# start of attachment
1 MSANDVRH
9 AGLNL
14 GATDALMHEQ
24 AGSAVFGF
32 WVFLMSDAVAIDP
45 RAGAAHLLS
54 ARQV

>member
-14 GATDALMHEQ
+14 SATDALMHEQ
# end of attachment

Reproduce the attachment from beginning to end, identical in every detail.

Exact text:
1 MSANDVRH
9 AGLNL
14 GATDALMHEQ
24 AGSAVFGF
32 WVFLMSDAVAIDP
45 RAGAAHLLS
54 ARQV

>member
-14 GATDALMHEQ
+14 SATDALMHEQ